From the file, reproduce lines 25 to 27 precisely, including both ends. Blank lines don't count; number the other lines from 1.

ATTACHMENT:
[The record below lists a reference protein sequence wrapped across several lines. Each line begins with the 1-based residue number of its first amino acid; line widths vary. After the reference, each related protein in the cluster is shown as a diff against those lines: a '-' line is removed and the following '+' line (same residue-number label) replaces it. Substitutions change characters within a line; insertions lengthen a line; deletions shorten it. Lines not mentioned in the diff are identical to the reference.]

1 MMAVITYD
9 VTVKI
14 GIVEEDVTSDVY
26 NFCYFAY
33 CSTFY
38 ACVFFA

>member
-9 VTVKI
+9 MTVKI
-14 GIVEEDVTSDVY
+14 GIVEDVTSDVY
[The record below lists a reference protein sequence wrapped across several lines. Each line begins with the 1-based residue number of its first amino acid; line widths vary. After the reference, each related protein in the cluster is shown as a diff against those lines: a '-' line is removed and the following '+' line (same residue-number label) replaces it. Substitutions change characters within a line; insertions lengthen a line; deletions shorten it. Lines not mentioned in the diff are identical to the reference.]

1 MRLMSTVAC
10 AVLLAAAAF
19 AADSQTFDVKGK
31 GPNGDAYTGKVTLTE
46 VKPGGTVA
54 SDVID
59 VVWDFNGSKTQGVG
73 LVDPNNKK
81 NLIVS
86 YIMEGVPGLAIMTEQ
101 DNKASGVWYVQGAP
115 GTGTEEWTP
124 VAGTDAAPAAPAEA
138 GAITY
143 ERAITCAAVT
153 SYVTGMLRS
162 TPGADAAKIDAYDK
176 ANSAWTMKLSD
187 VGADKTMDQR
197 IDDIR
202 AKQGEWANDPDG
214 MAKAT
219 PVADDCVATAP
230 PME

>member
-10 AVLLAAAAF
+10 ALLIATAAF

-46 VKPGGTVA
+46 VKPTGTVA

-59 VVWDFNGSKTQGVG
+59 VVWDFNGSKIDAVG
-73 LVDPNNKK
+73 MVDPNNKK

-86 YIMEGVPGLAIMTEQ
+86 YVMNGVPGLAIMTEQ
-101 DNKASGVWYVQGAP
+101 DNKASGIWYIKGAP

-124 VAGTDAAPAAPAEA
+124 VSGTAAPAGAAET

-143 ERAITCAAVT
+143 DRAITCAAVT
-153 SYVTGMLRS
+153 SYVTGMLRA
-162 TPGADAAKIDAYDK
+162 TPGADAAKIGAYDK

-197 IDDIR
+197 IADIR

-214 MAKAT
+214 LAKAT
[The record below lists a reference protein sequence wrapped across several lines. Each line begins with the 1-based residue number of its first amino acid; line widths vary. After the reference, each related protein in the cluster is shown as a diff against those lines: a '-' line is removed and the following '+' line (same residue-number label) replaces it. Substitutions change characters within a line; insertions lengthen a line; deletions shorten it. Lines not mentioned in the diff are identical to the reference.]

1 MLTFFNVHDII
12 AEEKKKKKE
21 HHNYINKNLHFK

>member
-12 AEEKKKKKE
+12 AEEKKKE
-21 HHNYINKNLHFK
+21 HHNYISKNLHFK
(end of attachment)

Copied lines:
115 GTGTEEWTP
124 VAGTDAAPAAPAEA
138 GAITY